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ASPIRE—Exploring the Atlantic Deep Sea

The 2019 Southeastern U.S. Deep-sea Exploration (EX1906 and EX1907) was a 43-day, two-leg, telepresence-enabled expedition to collect critical baseline information about unknown and poorly understood deepwater areas of the Southeastern U.S. continental margin.

Map of currently identified ASPIRE expeditions (2016–19).
Map of currently identified ASPIRE expeditions (2016–19).

DOI’s BOEM and the USGS are key Federal partners with the NOAA-led ASPIRE effort in exploring the Atlantic Ocean along with international partners from the European Union and Canada. The NOAA Ship Okeanos Explorer is supporting operations with partners in the region from 2018 to 2020 to build on initial ASPIRE fieldwork conducted in 2016 and 2017.

Photo of colorful corals growing on the ocean floor.
This coral garden was discovered in the Stetson-Miami Deepwater HAPC during the 2019 Southeastern U.S. Deep-sea Exploration in an area that may mark the eastern extent of the Million Mounds region.

The 2019, the ASPIRE Southeastern U.S. Deep-sea Exploration included expeditions 1906 and 1907 and was, in total, a 43-day, two-leg, telepresence-enabled expedition where DOI joined NOAA and other partners in mapping and conducting remotely operated vehicle (ROV) operations. Each ASPIRE expedition has its own objectives that support the goals of the larger campaign. The 2019 exploration collected baseline information about unknown and poorly understood deep-water areas of the southeastern U.S. continental margin (see map). It addressed scientific themes and priority areas identified by NOAA, other Federal agencies, regional management agencies, and the ocean science community. The expedition entailed mapping and ROV operations, filling data gaps in the region toward Seabed 2030 goals for mapping unexplored regions of Earth’s ocean and exploring a variety of deep-sea features.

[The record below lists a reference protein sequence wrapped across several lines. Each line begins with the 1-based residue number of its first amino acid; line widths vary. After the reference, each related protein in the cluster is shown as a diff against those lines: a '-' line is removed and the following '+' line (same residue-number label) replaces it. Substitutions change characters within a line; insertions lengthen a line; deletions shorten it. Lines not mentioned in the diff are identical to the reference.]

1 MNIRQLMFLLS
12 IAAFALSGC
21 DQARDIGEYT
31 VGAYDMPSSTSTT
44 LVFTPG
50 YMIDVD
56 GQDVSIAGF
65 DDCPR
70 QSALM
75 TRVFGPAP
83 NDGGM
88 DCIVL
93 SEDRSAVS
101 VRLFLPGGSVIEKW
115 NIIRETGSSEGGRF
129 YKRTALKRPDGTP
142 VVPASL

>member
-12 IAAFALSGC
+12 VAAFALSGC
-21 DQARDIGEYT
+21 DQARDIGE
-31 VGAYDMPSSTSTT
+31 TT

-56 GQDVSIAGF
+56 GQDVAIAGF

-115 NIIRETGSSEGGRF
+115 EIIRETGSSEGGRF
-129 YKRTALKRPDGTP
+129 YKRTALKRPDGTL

In addition, the expeditions engaged the public through live interactions, live streamed video, expedition web content, and media/web stories. In case you missed it, you can watch recorded videos from the ROV dives and read about major accomplishments in the exploration summary on the 2019 Southeastern U.S. Deep-sea Exploration website.

The Atlantic Seafloor Partnership for Integrated Research and Exploration (ASPIRE)

ASPIRE is a NOAA-led major multiyear, multinational collaborative ocean exploration field program focused on raising collective knowledge and understanding of the North Atlantic Ocean (meaning north of the equator and including the Atlantic U.S.). Building on the successes of the 2012–13 Atlantic Canyons Undersea Mapping Expeditions (ACUMEN), the ASPIRE campaign will broaden the geographic focus to include more of the U.S. Atlantic and the high seas. The campaign will provide data to inform and support research planning and management decisions in the region.


Seabed 2030 is a collaborative project between the Nippon Foundation of Japan and the General Bathymetric Chart of the Oceans (GEBCO). It aims to bring together all available bathymetric data to produce the definitive map of the world ocean floor by 2030 and make it available to all.

The project was launched at the United Nations (UN) Ocean Conference in June 2017 and is aligned with the UN's Sustainable Development Goal #14 to conserve and sustainably use the oceans, seas, and marine resources.

Knowing the depth and shape of the seafloor (bathymetry) is fundamental for understanding ocean circulation, tides, tsunami forecasting, fishing resources, sediment transport, environmental change, underwater geohazards, cable and pipeline routing, mineral extraction, oil and gas exploration and development, infrastructure construction and maintenance, and much more.

Despite many years of effort, less than 20 percent of the ocean’s seafloor has been mapped. This coordinated international effort is needed to bring together all existing data sets and to identify areas for future surveys to help “map the gaps.” Learn more:

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